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Saturday, December 08, 2007

Is Iran irrational?

Is Iran irrational?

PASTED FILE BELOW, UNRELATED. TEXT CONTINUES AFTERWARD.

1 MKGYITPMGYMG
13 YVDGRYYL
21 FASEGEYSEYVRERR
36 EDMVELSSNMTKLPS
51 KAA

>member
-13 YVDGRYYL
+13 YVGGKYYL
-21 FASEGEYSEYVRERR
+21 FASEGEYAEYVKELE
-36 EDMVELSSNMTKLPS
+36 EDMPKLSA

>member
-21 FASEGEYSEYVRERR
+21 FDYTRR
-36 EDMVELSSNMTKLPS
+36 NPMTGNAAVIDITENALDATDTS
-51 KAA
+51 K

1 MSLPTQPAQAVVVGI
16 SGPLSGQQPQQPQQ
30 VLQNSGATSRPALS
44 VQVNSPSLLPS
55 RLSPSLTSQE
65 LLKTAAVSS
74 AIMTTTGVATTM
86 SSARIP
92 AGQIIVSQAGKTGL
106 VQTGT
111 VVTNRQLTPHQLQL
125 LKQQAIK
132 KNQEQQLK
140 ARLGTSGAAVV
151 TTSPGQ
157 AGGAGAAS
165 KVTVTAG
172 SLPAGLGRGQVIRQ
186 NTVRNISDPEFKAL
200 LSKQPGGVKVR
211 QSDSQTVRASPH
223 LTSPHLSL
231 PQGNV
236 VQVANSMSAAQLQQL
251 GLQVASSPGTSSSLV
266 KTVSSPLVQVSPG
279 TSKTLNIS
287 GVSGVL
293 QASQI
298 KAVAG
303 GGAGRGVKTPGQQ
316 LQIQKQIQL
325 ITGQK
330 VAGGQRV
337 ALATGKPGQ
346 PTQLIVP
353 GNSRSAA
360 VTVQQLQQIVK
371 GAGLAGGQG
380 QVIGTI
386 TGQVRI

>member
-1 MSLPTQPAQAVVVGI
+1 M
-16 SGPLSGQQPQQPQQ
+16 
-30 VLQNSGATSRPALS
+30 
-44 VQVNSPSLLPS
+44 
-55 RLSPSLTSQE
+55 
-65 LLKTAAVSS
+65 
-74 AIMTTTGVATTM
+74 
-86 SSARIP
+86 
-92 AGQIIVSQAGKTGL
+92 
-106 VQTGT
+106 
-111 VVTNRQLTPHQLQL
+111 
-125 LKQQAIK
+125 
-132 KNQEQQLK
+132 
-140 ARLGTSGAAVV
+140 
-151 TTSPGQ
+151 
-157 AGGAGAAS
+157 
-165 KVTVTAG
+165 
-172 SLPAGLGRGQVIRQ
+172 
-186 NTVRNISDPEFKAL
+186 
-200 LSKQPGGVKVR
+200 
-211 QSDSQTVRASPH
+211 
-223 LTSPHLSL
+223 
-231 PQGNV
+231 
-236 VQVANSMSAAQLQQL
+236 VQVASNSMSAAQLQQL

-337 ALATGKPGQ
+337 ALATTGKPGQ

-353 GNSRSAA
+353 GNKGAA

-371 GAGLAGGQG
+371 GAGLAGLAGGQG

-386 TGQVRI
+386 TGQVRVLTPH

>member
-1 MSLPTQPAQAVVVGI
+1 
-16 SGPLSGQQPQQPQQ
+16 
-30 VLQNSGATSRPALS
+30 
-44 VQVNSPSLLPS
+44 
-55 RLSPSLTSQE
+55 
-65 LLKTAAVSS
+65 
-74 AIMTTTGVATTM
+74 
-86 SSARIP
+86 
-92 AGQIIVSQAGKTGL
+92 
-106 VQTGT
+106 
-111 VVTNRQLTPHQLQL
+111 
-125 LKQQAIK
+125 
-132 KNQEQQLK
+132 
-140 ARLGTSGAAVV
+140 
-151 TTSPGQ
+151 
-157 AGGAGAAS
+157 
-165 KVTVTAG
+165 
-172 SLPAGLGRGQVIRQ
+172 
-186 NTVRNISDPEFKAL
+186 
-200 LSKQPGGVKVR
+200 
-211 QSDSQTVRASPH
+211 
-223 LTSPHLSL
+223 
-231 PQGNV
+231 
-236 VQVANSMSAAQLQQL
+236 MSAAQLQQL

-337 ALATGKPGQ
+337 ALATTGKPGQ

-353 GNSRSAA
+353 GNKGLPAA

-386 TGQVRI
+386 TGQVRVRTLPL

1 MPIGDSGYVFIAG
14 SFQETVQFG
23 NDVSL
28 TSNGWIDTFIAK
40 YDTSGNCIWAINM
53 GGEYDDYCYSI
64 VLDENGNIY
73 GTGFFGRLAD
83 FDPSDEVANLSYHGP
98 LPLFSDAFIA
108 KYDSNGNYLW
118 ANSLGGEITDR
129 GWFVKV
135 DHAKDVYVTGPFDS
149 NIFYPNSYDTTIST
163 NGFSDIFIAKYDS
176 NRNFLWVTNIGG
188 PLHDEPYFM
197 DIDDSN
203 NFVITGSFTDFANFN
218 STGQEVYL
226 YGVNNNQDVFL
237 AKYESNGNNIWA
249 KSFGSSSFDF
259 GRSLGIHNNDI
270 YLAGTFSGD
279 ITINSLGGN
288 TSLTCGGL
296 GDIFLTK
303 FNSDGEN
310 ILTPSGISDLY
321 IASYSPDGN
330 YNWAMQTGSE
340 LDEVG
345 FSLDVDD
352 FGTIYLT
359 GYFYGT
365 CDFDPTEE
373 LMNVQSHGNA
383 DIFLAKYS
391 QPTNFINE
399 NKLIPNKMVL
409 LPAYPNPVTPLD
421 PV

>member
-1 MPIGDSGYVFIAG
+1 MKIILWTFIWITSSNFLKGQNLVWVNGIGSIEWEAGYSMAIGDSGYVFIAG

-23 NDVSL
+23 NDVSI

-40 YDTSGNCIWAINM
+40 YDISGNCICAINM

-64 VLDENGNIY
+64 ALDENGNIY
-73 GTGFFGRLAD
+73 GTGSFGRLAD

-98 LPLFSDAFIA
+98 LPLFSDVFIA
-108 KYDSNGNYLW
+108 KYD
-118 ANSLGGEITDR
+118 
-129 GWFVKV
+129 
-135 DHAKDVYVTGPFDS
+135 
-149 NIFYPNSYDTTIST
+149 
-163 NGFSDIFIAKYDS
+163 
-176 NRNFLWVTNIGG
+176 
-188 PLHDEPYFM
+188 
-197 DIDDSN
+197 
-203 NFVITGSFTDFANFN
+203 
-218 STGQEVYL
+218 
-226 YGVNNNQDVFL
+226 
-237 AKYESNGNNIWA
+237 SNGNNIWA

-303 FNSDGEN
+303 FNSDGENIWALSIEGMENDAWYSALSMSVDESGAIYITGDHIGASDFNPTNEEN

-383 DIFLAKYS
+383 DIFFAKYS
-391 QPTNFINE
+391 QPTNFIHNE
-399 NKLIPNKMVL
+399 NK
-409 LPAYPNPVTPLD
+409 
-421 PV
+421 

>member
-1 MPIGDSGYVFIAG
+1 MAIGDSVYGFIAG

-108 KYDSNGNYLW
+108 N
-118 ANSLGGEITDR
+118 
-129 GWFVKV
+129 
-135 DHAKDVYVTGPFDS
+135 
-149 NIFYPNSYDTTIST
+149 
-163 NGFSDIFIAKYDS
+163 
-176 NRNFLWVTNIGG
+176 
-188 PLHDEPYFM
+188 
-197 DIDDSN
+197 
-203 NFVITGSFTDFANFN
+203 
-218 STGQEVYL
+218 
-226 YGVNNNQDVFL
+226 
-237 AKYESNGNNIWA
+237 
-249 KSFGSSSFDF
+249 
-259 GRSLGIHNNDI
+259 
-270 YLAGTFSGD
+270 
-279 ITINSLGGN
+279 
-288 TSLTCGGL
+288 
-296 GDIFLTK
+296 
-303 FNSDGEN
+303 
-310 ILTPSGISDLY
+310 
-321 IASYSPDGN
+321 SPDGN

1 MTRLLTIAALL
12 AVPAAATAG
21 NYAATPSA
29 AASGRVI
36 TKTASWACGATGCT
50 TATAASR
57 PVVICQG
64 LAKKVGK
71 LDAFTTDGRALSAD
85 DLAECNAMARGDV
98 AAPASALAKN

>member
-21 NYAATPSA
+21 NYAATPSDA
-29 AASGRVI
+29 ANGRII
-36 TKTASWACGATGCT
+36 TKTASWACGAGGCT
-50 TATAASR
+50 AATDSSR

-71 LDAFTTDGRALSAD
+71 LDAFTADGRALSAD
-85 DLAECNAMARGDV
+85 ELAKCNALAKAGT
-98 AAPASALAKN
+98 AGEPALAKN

December 8, 2007 By Terence P. Jeffrey - The most interesting point in the new National Intelligence Estimate (NIE), which reports Iran halted its nuclear weapons program four years ago, is not about what Iran did or did not do in developing nuclear weapons. It is about how Iran decides such things. The U.S. intelligence community does not believe Iran is a madman. "Our assessment that Iran halted the program in 2003 primarily in response to international pressure indicates Tehran's decisions are guided by a cost-benefit approach rather than a rush to a weapon irrespective of the political economic and military costs," says the NIE. "This, in turn, suggests that some combination of threats of intensified international scrutiny and pressures, along with opportunities for Iran to achieve its security, prestige and goals for regional influence in other ways, might — if perceived by Iran's leaders as credible — prompt Tehran to extend the current halt to its nuclear weapons program." Whether American politicians accept or reject the assumption that Iran acts rationally will have tremendous consequences for the fate of the Middle East and for our security. The case for believing Iran is an irrational actor largely rests on the shoulders of President Mahmoud Ahmadinejad, because he routinely makes irrational statements, especially about Israel. In 2005, Mr. Ahmadinejad convened a conference called "The World Without Zionism." There he laid out an Apocalyptic vision in which Israel — or the "Zionist regime," as he invariably calls it — becomes the final battleground in a long struggle between Islam and the West. "The establishment of the Zionist regime was a move by the world oppressor against the Islamic world The skirmishes in the occupied land are part of the war of destiny. The outcomes of hundreds of years of war will be defined in Palestinian land," he said. "Israel must be wiped off the map." A Congressional Research Service report published in August referenced reports that contend "Ahmadinejad believes his mission is to prepare for the return of the 12th 'Hidden' Imam, whose return from occultation would, according to Twelver Shi'ite doctrine, be accompanied by the establishment of Islam as the global religion." "I have a connection to God," Mr. Ahmadinejad said at a Tehran mosque last October. He added that President Bush "also receives inspiration — but from Satan." All this inevitably suggests a chain of thought: A leader who believes it is his job to usher in an Apocalyptic age, where Israel is destroyed and Islam becomes the global religion, cannot be deterred from constructing, or using, a nuclear weapon. Therefore, an Ahmadinejad-led Iran must be pre-empted from obtaining one. This chain of thought draws us toward another pre-emptive Middle Eastern war and counsels that we risk all the horrendous unintended consequences that could flow from such a war. But is Mr. Ahmadinejad really Iran's decider? If he had personally driven Iran's nuclear-weapons policy, the NIE released this week would make no sense. Mr. Admadinejad was elected president of Iran on June 24, 2005. The NIE says Iran halted its nuclear-weapons program in autumn 2003 and had not restarted it by the middle of this year. During the whole time Mr. Ahmadinejad has been president, in other words, Iran's nuclear-weapons program has been halted. Apparently, the madman did not call the shots. His predecessor, Mohammad Khatami, could have warned him of that. The Ayatollah Khatami, a moderate "reformer" (by Iranian standards) was elected and re-elected Iran's president by popular vote supermajorities. For four of his eight years in office, Khatami supporters controlled a supermajority in parliament. They never enacted their reform agenda, however, because it was vetoed by the Council of Guardians, six clergymen appointed by Supreme Leader Ayatollah Sayyid Ali Khamenei and six secular lawyers appointed by the Iranian judiciary. "In January 2007," the Congressional Research Service reported, "an Iranian newspaper owned by Khamenei admonished Ahmadinejad to remove himself from the nuclear issue." The intelligence community assumes a certain long-term stability among Iran's real deciders. "This Estimate does assume that the strategic goals and basic structure of Iran's senior leadership and government will remain similar to those that have endured since the death of Ayatollah Khomeini in 1989," says the NIE. President Bush seems to agree. "The NIE talks about how a carrot-and-stick approach can work," Mr. Bush told his Tuesday press conference. "And it was working until Ahmadinejad came in. And our hope is that the Iranians will get diplomacy back on track." Mr. Bush's bet is simply this: The ayatollahs may be immoderate, but they are not irrational. Terence P. Jeffrey is a nationally syndicated columnist.